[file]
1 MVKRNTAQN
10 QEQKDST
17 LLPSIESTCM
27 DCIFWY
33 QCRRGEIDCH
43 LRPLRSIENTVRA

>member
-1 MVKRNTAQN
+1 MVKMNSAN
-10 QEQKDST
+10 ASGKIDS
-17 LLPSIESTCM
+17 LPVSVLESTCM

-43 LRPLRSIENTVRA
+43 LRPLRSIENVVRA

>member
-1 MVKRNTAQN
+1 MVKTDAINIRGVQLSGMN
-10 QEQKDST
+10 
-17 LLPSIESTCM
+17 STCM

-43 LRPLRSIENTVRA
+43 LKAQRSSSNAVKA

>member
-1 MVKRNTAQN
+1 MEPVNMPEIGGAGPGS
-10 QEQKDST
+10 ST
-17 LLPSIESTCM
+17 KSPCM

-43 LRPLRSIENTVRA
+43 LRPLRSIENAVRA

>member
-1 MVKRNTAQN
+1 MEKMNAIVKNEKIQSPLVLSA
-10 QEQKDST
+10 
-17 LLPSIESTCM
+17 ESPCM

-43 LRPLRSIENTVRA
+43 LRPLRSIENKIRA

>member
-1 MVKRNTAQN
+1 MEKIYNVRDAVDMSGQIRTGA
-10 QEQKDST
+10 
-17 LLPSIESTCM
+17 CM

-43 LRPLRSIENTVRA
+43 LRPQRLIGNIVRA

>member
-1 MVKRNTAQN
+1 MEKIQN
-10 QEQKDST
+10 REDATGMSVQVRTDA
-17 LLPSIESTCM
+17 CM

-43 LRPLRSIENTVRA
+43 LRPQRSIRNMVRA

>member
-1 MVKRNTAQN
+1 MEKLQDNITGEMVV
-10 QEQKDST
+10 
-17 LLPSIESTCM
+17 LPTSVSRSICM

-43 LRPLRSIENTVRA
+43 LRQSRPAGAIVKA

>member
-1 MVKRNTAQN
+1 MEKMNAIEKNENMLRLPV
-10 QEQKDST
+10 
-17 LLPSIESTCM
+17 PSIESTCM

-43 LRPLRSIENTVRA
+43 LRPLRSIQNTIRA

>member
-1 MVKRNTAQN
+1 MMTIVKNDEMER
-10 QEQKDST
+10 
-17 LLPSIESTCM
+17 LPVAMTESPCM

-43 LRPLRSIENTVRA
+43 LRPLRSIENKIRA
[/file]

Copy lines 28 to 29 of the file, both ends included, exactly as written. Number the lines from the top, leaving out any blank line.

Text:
-10 QEQKDST
+10 ST